Facts are Facts

New Statesman – “I am a Leninist. Lenin wasn’t afraid to dirty his hands. If you can get power, grab it”

And it is the job of philosophers and intellectuals to engage in that ideological struggle. In other words, theory matters. Žižek tells me a story about a friend of his going to meet Noam Chomsky, the “most influential public intellectual” in America. “My friend told me Chomsky said something very sad. He said that today we don’t need theory. All we need to do is tell people, empirically, what is going on. Here, I violently disagree: facts are facts, and they are precious, but they can work in this way or that. Facts alone are not enough. You have to change the ideological background.
“I’m sorry,” Žižek says, ending the anecdote with a cackle. “I’m an old-fashioned continental European. Theory is sacred and we need it more than ever.”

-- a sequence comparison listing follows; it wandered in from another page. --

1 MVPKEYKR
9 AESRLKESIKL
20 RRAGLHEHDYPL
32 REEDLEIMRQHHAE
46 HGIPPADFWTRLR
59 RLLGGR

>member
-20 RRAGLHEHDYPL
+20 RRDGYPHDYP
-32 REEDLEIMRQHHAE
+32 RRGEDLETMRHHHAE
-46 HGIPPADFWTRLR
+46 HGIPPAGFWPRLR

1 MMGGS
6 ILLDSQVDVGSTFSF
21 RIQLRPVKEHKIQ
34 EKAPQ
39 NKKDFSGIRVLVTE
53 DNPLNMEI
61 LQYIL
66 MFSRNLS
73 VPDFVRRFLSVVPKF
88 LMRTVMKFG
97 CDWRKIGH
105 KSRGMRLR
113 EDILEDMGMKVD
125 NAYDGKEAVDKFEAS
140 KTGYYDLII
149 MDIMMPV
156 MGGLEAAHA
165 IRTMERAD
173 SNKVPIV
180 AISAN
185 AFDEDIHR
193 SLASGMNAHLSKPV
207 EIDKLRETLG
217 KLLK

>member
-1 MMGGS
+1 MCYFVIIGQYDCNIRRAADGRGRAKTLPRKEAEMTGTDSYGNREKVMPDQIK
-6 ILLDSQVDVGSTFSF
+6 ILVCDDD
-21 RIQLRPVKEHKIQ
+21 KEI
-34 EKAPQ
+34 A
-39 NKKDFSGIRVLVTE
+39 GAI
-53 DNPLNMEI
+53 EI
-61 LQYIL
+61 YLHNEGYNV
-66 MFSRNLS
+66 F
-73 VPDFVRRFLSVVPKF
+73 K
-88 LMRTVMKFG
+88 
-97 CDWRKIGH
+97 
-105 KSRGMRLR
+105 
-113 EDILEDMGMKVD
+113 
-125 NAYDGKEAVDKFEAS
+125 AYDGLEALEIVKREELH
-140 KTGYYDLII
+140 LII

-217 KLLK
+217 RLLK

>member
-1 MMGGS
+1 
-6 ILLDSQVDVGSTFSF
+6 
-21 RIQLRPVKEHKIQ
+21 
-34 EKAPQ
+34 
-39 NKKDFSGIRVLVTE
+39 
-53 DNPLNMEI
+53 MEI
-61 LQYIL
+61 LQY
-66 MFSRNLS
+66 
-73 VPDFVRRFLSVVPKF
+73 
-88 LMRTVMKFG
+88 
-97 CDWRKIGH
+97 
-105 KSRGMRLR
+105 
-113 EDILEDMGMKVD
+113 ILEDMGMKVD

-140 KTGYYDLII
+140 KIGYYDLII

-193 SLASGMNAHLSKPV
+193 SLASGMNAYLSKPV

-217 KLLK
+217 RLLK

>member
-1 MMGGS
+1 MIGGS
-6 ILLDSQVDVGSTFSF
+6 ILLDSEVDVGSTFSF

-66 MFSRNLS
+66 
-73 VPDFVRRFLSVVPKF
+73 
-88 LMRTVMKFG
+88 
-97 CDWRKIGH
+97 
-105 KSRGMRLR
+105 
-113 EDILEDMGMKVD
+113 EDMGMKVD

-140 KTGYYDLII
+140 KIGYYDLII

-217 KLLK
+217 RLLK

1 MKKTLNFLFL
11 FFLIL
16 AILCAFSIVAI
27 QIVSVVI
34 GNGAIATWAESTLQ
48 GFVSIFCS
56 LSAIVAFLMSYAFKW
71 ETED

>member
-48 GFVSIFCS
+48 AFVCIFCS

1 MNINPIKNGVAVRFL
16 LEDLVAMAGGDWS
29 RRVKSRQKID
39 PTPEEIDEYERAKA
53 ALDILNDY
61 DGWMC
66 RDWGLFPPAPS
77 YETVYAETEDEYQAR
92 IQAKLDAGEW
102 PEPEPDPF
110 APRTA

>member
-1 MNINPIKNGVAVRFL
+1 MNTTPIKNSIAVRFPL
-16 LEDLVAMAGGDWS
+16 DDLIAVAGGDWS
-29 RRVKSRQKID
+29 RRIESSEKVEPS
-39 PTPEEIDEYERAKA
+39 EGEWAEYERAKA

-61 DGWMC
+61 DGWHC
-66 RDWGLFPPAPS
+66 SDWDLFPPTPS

Žižek comes out with an awful load of claptrap. I should know, I’ve read about 14 of his books. This is not to say that he’s entirely incapable of delivering useful insights, but they are mostly commonsensical, and I have often found myself wondering why, beyond the delight of stumbling across the odd good and often dirty joke, I have patiently traversed so much Hegelian-Lacanian bric-a-brac. I got into reading his books through an interest in Marxism and psychoanalysis, but I am not sure if he has anything really interesting to say about either. To be fair, he really has no truck with facts, and his references to anything that might actually have happened are processed in Hegelese. His latest work, First As Tragedy, Then As Farce, proudly boasts a footnote that his account of the “Qarmatian republic” and the Zanj revolt ‘relies heavily upon the relevant Wikipedia entries; see in particular the entries on the “Quarmatians” and the “Zanj Rebellion”‘. Hamid Dabashi described Žižek’s recent intervention on Iran as ‘entirely spontaneous and impressionistic, predicated on as much knowledge about Iran as I have about the mineral composition of the planet Jupiter‘. In a recent interview I heard him say that his book Welcome To The Desert of The Real had managed to raise the ire of both Zionists and Arabs, the Socratic irony of which he seemed to enjoy, but did not seem to have taken into account the possibility that the book was racist toward both Jews and Arabs. Joseph Massad referred to Žižek’s ‘Zionist-inspired propagandistic claims that have no bearing on reality, namely that “Hitler is still considered a hero” in “most” Arab countries, and that The Elders of the Protocols of Zion and other anti-Semitic myths are found in Arab primary school textbooks’ and his ‘own anti-Semitism which manifests in reducing Judaism to the anti-Semitic notion of a “Judeo-Christian” tradition, and which identifies Jews anti-Semitically as “cosmopolitan”, is never clear to Žižek who projects it onto the Palestinians’. Chomsky, for whom Žižek regularly proclaims reserved admiration, does not escape Žižek’s ability to develop characterisations that bear no actual relation to reality, attributing to Chomsky the ‘biting remark that Obama is a white man blackened by a couple of hours of sun-tanning‘. Perhaps there is an elegant theoretical framework that serves to explicate this sort of thing and I am too thick to grasp it, but I have yet to come across it in Žižek’s work.

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